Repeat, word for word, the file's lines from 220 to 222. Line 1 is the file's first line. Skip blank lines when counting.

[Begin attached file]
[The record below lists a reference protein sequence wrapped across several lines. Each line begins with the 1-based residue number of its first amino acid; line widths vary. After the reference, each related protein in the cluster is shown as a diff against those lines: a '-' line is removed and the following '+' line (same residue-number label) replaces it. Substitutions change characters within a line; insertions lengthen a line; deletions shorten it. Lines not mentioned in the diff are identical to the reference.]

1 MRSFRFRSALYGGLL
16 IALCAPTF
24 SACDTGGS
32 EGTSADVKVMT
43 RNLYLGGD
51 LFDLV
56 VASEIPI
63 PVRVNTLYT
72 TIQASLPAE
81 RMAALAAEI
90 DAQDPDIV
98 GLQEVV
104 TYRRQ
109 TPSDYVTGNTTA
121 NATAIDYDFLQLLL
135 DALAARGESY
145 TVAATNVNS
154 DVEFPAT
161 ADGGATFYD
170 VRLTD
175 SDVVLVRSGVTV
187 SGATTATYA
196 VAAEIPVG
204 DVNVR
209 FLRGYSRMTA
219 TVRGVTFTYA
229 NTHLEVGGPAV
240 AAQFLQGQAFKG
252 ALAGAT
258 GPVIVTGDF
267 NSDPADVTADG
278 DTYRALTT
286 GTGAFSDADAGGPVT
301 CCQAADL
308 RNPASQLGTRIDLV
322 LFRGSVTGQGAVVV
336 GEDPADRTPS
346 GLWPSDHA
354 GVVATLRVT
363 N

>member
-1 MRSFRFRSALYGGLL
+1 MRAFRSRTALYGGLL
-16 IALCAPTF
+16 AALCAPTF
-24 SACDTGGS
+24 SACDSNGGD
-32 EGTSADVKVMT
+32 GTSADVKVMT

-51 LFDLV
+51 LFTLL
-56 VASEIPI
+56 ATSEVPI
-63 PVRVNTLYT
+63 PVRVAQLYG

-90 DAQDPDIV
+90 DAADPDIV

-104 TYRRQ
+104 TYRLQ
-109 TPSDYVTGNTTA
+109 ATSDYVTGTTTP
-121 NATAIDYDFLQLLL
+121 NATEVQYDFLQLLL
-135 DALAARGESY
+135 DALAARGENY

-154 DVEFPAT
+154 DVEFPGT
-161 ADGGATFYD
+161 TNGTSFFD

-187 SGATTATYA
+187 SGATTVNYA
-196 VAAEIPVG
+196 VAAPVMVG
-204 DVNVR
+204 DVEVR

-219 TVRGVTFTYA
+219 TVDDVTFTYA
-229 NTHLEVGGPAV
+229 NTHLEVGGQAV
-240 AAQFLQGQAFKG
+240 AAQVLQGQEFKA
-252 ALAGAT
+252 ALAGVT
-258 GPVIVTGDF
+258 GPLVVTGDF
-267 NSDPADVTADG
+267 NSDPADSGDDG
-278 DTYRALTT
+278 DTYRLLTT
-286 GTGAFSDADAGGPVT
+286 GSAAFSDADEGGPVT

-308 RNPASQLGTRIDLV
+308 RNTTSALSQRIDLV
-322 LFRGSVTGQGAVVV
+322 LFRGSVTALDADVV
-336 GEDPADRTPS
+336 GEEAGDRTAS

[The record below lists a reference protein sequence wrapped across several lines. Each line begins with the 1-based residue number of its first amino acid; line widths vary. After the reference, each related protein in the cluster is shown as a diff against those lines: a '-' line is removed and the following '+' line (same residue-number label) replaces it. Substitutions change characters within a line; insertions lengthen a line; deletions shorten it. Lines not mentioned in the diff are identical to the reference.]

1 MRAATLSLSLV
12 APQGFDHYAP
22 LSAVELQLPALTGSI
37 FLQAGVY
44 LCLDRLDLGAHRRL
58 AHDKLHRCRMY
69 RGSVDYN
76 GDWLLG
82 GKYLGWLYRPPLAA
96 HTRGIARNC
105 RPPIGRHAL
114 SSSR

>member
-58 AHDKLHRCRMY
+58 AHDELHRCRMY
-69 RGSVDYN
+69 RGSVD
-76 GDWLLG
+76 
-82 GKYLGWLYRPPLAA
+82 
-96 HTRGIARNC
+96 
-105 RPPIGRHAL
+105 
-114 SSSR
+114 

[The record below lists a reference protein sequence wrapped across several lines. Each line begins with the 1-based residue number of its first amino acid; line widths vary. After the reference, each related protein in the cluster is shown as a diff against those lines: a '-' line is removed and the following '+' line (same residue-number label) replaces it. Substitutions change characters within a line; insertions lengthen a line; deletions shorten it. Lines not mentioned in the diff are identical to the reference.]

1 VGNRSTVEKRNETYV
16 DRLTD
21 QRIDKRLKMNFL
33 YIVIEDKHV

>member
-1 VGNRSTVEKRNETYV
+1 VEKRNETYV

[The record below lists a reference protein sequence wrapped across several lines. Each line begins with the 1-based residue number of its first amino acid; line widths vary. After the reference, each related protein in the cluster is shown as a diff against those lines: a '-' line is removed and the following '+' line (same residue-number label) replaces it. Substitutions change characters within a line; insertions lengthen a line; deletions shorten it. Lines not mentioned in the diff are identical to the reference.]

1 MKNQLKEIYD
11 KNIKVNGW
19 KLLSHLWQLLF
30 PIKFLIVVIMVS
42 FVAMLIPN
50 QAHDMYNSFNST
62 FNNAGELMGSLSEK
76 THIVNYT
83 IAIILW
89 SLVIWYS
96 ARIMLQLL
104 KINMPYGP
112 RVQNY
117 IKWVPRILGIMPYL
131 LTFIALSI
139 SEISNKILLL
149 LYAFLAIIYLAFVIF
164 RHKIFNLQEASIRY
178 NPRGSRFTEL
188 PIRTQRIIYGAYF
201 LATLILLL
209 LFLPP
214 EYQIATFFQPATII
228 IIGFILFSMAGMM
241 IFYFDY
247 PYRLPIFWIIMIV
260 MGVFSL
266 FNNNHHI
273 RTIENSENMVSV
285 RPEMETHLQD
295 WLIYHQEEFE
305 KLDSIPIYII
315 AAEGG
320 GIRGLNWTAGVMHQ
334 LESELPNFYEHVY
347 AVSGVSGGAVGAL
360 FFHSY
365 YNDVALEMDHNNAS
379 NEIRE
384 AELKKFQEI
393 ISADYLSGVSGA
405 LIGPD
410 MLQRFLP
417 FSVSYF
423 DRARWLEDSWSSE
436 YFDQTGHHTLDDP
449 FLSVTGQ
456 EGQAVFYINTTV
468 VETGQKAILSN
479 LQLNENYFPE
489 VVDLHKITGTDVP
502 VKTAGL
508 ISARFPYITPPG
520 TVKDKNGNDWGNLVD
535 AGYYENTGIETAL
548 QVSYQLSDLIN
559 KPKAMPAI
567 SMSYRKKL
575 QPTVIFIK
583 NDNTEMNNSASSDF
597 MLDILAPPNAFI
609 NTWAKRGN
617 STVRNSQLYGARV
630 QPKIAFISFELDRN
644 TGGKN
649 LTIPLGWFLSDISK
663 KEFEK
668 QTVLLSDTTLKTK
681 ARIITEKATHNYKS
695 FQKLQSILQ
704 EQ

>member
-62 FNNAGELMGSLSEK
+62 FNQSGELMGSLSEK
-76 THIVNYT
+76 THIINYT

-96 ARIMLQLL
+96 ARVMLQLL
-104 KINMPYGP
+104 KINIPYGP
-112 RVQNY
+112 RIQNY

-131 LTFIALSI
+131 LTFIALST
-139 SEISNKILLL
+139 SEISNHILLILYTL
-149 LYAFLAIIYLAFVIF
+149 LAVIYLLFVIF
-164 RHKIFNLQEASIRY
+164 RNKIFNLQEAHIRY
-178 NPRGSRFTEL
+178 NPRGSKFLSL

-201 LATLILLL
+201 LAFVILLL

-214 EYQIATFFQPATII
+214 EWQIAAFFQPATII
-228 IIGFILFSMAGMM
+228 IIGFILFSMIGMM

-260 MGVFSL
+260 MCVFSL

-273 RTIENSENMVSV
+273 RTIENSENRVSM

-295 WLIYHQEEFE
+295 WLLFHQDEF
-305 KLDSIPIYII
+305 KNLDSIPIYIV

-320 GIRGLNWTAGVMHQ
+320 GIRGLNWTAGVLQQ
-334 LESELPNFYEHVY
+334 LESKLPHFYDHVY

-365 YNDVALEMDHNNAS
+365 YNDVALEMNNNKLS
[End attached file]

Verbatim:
-139 SEISNKILLL
+139 SEISNHILLILYTL
-149 LYAFLAIIYLAFVIF